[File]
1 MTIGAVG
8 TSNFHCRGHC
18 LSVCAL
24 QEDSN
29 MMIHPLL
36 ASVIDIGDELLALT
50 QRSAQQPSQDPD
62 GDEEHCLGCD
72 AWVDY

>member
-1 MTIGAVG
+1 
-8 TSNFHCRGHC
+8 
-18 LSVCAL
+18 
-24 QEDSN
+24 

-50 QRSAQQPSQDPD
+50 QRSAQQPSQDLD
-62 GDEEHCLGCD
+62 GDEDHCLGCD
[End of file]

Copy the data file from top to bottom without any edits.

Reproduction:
1 MTIGAVG
8 TSNFHCRGHC
18 LSVCAL
24 QEDSN
29 MMIHPLL
36 ASVIDIGDELLALT
50 QRSAQQPSQDPD
62 GDEEHCLGCD
72 AWVDY

>member
-1 MTIGAVG
+1 
-8 TSNFHCRGHC
+8 
-18 LSVCAL
+18 
-24 QEDSN
+24 

-50 QRSAQQPSQDPD
+50 QRSAQQPSQDLD
-62 GDEEHCLGCD
+62 GDEDHCLGCD